IT’S A FAIR assumption that the average UK worker may not be cartwheeling with such unprecedented joy as the key beneficiaries in the latest Financial Director’s annual CFO salary survey.
According to the 2016 survey, finance chiefs at the biggest listed companies received an uplift of more than £600,000 in their total average pay to take them to £2.16m in the FTSE 100 – up from £1.45m last year – while those in the FTSE 250 secured a less seismic, but still impressive, £100,000-plus boost to £1.25m, nicely up from 2015’s £1.14m.
Such rises show that the UK’s top finance bosses have seen their personal fortunes more than double from the £975,038 average in 2009 for those in the FTSE 100 and £521,429 for those at the fiscal helm of the FTSE 250. Go back to 2003 and it has more than tripled from £682,979 and £387,865 respectively.
Cynics may balk at what the financial elite actually did to earn such Elysian returns, and could perhaps be forgiven for assuming the UK is hurtling towards a return to the huge Victorian disparities of wealth, a scenario best avoided for the sake of social cohesion – unless perhaps you are Donald Trump.
Already this year we discovered, courtesy of independent think tank the High Pay Centre, that the average FTSE 100 chief executive earnt more in the first two working days of 2016 than the average UK worker does all year. And that trend is deepening with the average UK employee experiencing the longest continual period of a significant fall in real wages between 2007-14 than at any time since 1865-7.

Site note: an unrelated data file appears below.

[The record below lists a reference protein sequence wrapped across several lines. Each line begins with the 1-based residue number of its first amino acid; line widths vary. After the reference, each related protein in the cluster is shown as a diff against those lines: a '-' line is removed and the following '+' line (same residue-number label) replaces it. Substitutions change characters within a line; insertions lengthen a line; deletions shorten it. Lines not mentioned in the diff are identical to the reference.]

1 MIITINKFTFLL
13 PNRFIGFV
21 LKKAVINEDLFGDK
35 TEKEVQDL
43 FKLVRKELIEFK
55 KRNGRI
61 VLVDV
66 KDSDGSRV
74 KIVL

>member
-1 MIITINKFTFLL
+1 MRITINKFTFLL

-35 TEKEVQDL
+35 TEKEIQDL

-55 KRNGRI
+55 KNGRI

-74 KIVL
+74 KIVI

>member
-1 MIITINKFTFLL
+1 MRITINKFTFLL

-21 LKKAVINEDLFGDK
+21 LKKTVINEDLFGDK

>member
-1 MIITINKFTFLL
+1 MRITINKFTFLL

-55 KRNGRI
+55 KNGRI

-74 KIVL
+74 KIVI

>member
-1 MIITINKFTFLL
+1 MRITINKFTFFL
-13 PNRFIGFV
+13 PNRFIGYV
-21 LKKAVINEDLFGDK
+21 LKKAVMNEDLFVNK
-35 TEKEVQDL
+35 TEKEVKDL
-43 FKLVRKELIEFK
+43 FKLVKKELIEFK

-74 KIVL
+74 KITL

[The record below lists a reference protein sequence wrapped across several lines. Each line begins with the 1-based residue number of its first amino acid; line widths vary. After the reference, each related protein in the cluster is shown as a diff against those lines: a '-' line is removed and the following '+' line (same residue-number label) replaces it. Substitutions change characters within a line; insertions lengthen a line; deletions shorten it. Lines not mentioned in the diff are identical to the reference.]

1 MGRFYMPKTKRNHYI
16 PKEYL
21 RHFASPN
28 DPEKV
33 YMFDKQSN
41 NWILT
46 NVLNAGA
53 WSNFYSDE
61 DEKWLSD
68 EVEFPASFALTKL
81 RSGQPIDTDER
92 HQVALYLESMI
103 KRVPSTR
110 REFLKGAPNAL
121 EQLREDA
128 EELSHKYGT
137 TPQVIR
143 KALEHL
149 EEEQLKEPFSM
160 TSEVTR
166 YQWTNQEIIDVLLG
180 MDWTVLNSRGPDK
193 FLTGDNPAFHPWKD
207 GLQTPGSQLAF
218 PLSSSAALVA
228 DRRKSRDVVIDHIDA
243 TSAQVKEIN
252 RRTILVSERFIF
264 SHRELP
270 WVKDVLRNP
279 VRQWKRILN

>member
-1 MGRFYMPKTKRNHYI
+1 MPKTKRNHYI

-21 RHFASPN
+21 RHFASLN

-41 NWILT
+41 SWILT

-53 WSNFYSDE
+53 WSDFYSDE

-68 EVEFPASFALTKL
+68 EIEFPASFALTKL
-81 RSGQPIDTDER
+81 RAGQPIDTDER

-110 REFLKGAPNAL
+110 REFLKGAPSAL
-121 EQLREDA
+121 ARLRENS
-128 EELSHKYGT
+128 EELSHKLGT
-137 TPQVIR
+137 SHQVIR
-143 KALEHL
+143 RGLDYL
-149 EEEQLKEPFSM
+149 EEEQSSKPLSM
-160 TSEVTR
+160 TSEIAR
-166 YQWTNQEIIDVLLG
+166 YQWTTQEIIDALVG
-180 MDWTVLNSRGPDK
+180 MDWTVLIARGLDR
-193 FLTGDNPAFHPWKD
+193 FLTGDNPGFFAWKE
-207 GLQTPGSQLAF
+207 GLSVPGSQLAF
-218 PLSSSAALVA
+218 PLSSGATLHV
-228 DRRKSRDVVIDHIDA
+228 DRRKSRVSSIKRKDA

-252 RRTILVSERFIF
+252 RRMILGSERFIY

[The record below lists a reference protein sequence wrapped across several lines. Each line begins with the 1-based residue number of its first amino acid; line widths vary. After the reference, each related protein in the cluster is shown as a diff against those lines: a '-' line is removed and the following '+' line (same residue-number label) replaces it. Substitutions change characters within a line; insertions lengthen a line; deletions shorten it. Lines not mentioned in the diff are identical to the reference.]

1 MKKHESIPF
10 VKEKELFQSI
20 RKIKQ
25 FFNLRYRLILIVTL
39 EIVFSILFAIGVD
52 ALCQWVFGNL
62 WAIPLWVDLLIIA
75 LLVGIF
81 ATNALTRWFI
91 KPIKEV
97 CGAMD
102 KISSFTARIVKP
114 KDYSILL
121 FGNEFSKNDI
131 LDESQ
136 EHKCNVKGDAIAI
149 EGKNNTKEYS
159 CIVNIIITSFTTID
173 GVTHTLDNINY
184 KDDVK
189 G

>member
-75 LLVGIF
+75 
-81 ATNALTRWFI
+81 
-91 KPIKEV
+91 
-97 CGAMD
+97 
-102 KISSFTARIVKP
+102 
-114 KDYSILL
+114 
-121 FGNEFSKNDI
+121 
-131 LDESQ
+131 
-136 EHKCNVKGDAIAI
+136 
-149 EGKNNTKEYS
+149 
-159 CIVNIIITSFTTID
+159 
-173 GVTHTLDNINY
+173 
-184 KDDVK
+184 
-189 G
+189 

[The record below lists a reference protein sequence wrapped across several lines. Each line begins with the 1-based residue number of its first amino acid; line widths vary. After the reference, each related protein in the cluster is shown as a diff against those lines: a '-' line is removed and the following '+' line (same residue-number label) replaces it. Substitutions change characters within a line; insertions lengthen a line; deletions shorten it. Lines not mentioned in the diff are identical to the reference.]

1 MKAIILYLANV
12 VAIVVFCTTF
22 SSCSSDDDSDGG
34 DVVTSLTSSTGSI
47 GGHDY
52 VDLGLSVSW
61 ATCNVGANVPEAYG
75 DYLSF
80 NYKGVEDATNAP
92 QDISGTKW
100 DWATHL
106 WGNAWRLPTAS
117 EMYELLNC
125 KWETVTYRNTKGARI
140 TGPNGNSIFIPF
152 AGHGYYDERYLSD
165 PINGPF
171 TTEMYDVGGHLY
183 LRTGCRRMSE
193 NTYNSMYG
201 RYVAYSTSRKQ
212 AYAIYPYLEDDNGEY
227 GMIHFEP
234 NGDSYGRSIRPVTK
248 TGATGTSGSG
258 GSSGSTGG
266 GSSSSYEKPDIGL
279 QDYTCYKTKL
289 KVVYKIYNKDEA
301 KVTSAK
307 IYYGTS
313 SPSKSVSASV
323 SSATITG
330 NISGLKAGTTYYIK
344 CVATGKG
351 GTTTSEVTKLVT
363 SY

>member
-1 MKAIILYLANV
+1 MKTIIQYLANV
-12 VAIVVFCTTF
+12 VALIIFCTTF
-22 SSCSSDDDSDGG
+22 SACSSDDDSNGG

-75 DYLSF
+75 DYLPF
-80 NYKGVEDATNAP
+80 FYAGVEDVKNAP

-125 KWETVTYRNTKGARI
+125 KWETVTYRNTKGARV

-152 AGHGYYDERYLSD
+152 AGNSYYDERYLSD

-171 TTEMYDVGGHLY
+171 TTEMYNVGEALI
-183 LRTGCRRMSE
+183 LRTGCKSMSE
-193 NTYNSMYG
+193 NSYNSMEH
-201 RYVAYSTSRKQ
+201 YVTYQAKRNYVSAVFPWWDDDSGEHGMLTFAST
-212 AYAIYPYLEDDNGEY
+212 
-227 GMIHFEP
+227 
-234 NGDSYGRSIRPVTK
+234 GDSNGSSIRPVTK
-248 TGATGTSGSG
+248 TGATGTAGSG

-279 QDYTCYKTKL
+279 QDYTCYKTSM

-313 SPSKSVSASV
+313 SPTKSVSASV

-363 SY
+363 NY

Untangling the Gordian ethics of the status quo is one for the moral philosophers, but more than 40 years after the Equal Pay Act came into force, gender wage disparity is still a pressing issue as the figures glaringly testify.
The top earners are almost exclusively male – and the most lucratively rewarded is Paul Richardson of WPP who pulled in £11.2m, followed by Sky’s Andrew Griffith at £8.86m and Lloyds Group’s George Culmer who enjoyed a bumper £5.8m swelling to his bank account.
Glyn Burger at Investec and Schroder’s Richard Keers both secured the most generous bonus in the land at £2.25m each, while HSBC Holdings’ Ian MacKay settled for a smidgen less at £1.99m.
The highest paid female finance chief – 3i’s Carol Fairweather – secured a total pay package of £3.55m, while Lucinda Bell of property giant British Land banked £3m.
While clearly some way off their best performing male counterparts, they were still well up on last year’s pay round with Fairweather nearly tripling her 2015 take of £1.22m.